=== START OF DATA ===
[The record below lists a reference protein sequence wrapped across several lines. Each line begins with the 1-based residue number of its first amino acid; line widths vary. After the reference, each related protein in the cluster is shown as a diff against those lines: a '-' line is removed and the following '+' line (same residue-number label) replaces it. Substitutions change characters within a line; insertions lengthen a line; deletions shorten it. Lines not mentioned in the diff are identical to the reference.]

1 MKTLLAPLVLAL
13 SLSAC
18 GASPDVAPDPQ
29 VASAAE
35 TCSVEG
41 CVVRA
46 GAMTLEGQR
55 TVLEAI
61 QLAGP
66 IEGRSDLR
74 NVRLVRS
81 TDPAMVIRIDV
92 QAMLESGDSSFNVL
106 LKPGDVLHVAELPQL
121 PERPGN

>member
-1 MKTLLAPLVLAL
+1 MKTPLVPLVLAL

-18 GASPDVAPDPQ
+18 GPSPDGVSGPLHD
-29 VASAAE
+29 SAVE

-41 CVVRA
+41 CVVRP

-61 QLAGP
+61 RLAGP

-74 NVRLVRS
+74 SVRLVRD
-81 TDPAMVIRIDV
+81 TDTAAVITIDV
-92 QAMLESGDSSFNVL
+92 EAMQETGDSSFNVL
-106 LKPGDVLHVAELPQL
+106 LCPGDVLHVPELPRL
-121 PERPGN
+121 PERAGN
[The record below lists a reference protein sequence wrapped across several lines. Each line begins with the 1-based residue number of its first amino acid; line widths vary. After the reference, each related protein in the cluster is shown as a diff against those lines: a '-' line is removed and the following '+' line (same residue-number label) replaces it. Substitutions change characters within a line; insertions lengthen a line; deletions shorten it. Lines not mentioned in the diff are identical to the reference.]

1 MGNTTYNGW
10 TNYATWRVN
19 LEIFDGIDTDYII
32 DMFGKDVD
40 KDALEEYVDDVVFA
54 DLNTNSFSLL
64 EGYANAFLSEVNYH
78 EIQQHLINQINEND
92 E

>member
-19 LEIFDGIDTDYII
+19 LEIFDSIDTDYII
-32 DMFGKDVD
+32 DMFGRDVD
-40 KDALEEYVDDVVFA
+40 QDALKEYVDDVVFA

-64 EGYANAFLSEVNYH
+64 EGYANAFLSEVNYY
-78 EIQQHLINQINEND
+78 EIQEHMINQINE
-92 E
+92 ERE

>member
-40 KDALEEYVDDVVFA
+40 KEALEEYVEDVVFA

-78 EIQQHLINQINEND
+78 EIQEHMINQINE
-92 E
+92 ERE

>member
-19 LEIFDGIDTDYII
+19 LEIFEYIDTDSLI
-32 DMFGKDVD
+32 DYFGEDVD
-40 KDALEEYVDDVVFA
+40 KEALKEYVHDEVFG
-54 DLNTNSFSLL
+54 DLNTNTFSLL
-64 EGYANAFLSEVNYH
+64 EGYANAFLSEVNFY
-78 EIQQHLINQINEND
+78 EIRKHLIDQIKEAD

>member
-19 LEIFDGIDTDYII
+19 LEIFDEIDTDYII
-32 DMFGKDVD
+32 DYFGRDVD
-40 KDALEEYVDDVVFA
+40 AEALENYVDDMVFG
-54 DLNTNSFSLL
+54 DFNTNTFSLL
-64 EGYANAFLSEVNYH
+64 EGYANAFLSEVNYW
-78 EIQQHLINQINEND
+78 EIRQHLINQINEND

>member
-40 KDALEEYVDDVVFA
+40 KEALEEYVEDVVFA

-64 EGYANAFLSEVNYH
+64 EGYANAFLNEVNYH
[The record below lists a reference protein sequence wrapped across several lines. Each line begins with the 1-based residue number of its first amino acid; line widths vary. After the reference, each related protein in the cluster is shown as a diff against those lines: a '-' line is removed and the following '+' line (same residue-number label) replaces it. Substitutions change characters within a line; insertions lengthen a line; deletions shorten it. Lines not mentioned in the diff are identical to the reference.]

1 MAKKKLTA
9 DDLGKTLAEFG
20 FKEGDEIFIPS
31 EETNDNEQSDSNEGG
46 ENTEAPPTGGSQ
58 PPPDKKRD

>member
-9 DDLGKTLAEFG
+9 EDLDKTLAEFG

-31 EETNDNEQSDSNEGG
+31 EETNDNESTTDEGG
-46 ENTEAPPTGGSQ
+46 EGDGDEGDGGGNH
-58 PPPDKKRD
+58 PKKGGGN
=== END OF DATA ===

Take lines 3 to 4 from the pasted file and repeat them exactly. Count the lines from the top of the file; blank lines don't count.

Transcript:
13 SLSAC
18 GASPDVAPDPQ